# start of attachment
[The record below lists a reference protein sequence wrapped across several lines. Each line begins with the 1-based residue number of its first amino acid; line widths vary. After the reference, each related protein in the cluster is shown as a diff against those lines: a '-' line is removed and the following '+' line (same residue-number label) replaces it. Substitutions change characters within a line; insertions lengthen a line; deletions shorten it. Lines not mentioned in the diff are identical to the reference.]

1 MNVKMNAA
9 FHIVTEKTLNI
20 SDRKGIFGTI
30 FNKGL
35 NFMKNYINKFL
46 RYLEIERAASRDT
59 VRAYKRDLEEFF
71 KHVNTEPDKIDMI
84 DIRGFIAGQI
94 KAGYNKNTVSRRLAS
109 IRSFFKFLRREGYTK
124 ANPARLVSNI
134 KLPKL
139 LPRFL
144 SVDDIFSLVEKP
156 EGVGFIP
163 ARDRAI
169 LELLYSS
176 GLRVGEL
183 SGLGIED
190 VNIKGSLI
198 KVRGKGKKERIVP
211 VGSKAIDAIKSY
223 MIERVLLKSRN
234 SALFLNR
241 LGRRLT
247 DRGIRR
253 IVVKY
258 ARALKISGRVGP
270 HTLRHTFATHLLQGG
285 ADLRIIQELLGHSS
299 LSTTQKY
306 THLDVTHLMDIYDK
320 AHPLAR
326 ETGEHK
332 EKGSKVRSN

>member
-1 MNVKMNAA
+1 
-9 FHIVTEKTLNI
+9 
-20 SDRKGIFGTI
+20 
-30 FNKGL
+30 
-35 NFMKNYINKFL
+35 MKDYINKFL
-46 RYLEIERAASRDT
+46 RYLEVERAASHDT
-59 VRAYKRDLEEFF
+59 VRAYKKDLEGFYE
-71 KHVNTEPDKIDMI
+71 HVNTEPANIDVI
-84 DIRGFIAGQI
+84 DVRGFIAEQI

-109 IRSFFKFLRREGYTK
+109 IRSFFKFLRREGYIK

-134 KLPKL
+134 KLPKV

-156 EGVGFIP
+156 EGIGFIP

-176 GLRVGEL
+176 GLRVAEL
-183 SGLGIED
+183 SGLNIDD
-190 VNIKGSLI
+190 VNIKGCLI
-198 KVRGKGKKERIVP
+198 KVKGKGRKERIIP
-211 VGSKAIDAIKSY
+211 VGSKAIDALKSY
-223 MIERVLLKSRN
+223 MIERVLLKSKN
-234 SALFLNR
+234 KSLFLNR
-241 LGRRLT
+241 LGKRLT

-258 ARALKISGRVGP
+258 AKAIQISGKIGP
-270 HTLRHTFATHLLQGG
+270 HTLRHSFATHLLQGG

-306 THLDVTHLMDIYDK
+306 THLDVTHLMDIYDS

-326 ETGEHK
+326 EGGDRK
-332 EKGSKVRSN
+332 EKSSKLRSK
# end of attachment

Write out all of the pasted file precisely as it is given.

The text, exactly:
[The record below lists a reference protein sequence wrapped across several lines. Each line begins with the 1-based residue number of its first amino acid; line widths vary. After the reference, each related protein in the cluster is shown as a diff against those lines: a '-' line is removed and the following '+' line (same residue-number label) replaces it. Substitutions change characters within a line; insertions lengthen a line; deletions shorten it. Lines not mentioned in the diff are identical to the reference.]

1 MNVKMNAA
9 FHIVTEKTLNI
20 SDRKGIFGTI
30 FNKGL
35 NFMKNYINKFL
46 RYLEIERAASRDT
59 VRAYKRDLEEFF
71 KHVNTEPDKIDMI
84 DIRGFIAGQI
94 KAGYNKNTVSRRLAS
109 IRSFFKFLRREGYTK
124 ANPARLVSNI
134 KLPKL
139 LPRFL
144 SVDDIFSLVEKP
156 EGVGFIP
163 ARDRAI
169 LELLYSS
176 GLRVGEL
183 SGLGIED
190 VNIKGSLI
198 KVRGKGKKERIVP
211 VGSKAIDAIKSY
223 MIERVLLKSRN
234 SALFLNR
241 LGRRLT
247 DRGIRR
253 IVVKY
258 ARALKISGRVGP
270 HTLRHTFATHLLQGG
285 ADLRIIQELLGHSS
299 LSTTQKY
306 THLDVTHLMDIYDK
320 AHPLAR
326 ETGEHK
332 EKGSKVRSN

>member
-1 MNVKMNAA
+1 
-9 FHIVTEKTLNI
+9 
-20 SDRKGIFGTI
+20 
-30 FNKGL
+30 
-35 NFMKNYINKFL
+35 MKDYINKFL
-46 RYLEIERAASRDT
+46 RYLEVERAASHDT
-59 VRAYKRDLEEFF
+59 VRAYKKDLEGFYE
-71 KHVNTEPDKIDMI
+71 HVNTEPANIDVI
-84 DIRGFIAGQI
+84 DVRGFIAEQI

-109 IRSFFKFLRREGYTK
+109 IRSFFKFLRREGYIK

-134 KLPKL
+134 KLPKV

-156 EGVGFIP
+156 EGIGFIP

-176 GLRVGEL
+176 GLRVAEL
-183 SGLGIED
+183 SGLNIDD
-190 VNIKGSLI
+190 VNIKGCLI
-198 KVRGKGKKERIVP
+198 KVKGKGRKERIIP
-211 VGSKAIDAIKSY
+211 VGSKAIDALKSY
-223 MIERVLLKSRN
+223 MIERVLLKSKN
-234 SALFLNR
+234 KSLFLNR
-241 LGRRLT
+241 LGKRLT

-258 ARALKISGRVGP
+258 AKAIQISGKIGP
-270 HTLRHTFATHLLQGG
+270 HTLRHSFATHLLQGG

-306 THLDVTHLMDIYDK
+306 THLDVTHLMDIYDS

-326 ETGEHK
+326 EGGDRK
-332 EKGSKVRSN
+332 EKSSKLRSK